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The Guido Controversy: Dirty Laundry and Deep Rugs. An Interview with Gianfranco Norelli

Ottorino Cappelli (January 20, 2010)
The Director of “Pane Amaro” (Bitter Bread), an acclaimed doumentary about the life and history of early Italian immigrats in the U.S., talks about whether sweeping dirt under the rug is the way to deal with undesirable facts. His film touched upon several diffucult topics, including he lynching of thirty-nine Italian immigrants across the United States between 1886 and 1916. “Occasionally you do find some people who, when faced with difficult, uneasy subjects, react by closing their eyes; they prefer not to know about them and even try to prevent you from talking about them. They use a metaphor, you know, they say that we shouldn’t ‘wash our dirty laundry in public’. And I think it doesn’t advance the conversation. I do believe that we need to explore difficult issues such as this."


There has been a wave of protests lately from the Italian-American community about MTV’s reality show “Jersey Shore.” Recently though some people have harshly criticized the Calandra Institute, a research institution at CUNY, for sponsoring an academic colloquium on the guido lifestyle. What is your opinion on these issues?

I only saw a few excerptsof "Jersey Shore" and it did not appeal to me. I can see why peopleconsider it demeaning and offensive. But I think it is important to keep our focus on the fact that if there is a phenomenon among the Italian American youth that is similar to that portrayed in the show, we need to study it, we need to understand what causes it and what are the consequences. Only if we undestend it we may prevent these stereotypes from becoming common currency in the media.

So I think the Calandra Institute is doing a very important job in sponsoring an academic discussion of this subject—this segment of the Italian American youth culture, not just the MTV show. In any group there can be some problematic experiences, but they don’t go away just by not talking about them. In a sense, I think we have the responsibility to appropriate this kind of investigationa and discussions—it is our business, as Italian Americans,more than anybody else’s. An there could be no better place than the Calandra Institute, and a colloquium with a social scientist who has studied this phenomenon for a number of years...

 

In other words, it is one thing if the media exploit a phenomenon for commercial reasosn, and maybe circulate offensive stereotypes, but it is a different matter when a cultural institution affords the same phenomenon with the purpose of investigating it...

Yes. If we are trying to understand the roots of a problematic behavior of some Italian American youths, we are not "endorsing" it in any way, and surely we are not "glorifying" it. These phenomena may be more or less widespread or isolated, representative or unique, but once we get to the point we are at, we cannot deny that they do exist. And if they exist, only by bringing them into full light and by exposing them to serious intellectual scrutiny can we really undestand them. And beacuse we are talking about youths... this is also the only way we can provide young people with the tools to understand whether there is any value for them in this phenomenon, whether there is any good in being associated with it, or if it has negative consequences.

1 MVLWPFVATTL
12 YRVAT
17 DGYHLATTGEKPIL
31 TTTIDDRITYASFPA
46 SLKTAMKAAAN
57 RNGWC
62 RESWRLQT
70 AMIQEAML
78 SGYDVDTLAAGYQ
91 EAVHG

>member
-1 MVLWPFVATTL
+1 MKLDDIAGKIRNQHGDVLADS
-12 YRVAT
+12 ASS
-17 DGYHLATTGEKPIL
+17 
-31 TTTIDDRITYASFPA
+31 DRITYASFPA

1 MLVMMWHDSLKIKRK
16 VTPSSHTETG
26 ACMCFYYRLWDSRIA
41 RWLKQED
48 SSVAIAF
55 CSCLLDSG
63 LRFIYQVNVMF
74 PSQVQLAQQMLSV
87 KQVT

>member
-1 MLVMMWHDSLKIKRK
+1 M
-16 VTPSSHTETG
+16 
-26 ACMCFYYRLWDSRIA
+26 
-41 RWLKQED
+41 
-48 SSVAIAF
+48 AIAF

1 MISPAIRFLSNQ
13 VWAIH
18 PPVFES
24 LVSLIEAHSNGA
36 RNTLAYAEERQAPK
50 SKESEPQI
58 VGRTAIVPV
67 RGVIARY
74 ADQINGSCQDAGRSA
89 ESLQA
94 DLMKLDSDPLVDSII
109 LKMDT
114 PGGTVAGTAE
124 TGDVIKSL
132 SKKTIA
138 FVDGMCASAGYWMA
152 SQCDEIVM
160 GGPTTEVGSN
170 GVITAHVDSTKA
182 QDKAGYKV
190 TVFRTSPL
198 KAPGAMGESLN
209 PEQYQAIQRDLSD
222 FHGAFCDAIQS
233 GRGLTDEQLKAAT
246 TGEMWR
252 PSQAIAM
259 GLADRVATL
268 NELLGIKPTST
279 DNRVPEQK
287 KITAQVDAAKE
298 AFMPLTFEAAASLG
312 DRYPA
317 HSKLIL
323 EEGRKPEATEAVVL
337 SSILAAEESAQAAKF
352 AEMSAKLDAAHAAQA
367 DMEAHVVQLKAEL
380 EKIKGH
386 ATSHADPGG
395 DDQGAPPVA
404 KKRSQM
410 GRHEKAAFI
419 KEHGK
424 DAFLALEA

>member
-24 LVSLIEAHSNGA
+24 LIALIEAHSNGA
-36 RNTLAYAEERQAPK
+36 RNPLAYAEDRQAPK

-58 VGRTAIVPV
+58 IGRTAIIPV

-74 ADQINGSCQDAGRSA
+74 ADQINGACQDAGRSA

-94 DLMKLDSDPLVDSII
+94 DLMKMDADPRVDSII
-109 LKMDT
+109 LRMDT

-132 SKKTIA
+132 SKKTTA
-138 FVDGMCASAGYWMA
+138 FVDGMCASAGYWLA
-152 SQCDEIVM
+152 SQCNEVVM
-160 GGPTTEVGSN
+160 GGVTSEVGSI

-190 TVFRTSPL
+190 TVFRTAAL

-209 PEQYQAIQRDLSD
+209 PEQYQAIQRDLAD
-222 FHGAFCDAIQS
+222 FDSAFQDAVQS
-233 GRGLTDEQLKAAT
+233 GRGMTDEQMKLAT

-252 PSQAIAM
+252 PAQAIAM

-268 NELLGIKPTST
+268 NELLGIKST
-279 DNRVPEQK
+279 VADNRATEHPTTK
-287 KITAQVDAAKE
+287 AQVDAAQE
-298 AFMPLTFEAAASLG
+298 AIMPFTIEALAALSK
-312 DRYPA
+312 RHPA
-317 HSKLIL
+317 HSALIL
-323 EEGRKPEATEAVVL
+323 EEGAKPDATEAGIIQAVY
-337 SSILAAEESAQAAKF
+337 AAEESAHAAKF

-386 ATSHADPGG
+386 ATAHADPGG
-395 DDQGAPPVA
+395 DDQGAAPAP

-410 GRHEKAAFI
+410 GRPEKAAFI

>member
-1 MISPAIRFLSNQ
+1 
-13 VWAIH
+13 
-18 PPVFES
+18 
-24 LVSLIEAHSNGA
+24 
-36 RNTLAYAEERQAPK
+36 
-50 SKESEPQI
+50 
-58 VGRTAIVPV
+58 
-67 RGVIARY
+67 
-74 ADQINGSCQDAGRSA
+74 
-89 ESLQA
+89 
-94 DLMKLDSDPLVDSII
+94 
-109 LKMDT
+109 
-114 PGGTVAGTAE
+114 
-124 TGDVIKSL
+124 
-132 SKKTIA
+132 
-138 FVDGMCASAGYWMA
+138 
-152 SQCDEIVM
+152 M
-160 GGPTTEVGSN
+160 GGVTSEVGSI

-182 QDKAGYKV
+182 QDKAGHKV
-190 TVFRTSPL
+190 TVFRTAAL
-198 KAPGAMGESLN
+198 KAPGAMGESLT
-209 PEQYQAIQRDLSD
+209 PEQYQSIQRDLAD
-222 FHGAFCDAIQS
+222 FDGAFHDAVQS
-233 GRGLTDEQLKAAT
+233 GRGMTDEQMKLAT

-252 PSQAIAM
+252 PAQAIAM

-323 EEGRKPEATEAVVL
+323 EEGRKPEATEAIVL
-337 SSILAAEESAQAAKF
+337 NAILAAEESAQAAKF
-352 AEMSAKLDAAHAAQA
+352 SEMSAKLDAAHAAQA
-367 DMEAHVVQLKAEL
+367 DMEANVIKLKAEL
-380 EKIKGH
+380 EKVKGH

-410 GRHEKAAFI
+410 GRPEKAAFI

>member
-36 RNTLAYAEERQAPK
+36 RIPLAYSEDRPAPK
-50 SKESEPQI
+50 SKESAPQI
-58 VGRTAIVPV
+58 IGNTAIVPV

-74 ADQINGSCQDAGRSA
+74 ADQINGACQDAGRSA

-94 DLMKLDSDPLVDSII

A scene form Gianfranco Norelli's 'Pane Amaro', produced by RAI (in Italian)

You have had a somewhat similar experience with “Pane Amaro”. Your film too has been accused by some people of touching upon subjects that “make us look bad”, of talking about things that should not be mentioned...

We have shown Pane Amaro in a lot of places, in New York, in Washington, in New Jersey. Recently we showed it in twelve different venues in California, in Nevada, and in Canada. And occasionally, yes, we did have some people lamenting the fact that some scenes... Because, for instance, we talk about things like the lynching of early Italian immigrants a century or so ago. All in all, 39 Italians were lynched across the United States. And some viewers were very disturbed and said we souldn’t be talking about this. It was offending them maybe because it was too graphic, too traumatic... a kind of dark page of our history that some don’t want to remember. The majority of the viewers, however, found that learning about these episodes that were unknown to them was important and found it very valuable. But occasionally you do find some people who, when faced with difficult, uneasy subjects, react by closing their eyes; they prefer not to know about them and even try to prevent you from talking about them. They use a metaphor, you know, they say that we shouldn’t "wash our dirty laundry in public". And I think it doesn’t advance the conversation.

It is also important to emphasize that such attitude of denial is not necessarily the typical reaction of all Italian American associations. Your film for instance has been supported by the National Italian American Foundation.

Sure. NIAF was among the important funding sources for “Pane Amaro”. They understood the value of serious investigation into our history.

You have investigated soo deeply the grandfathers and great-grandfathers of today’s Italian American youths... Would you think that a subject such as this “guido lifestyle” would make an interesting topic for one of your next documentaries?

Well, yes... first of all, of course, I’d like to know more about it. And this is why I value any serious investigation on this subject. Documentaries can be a useful way to study an issue and to have it come alive for an audience. And I do believe that we need to explore difficult issues such as this. Sweeping it under the rug will not make it go away.





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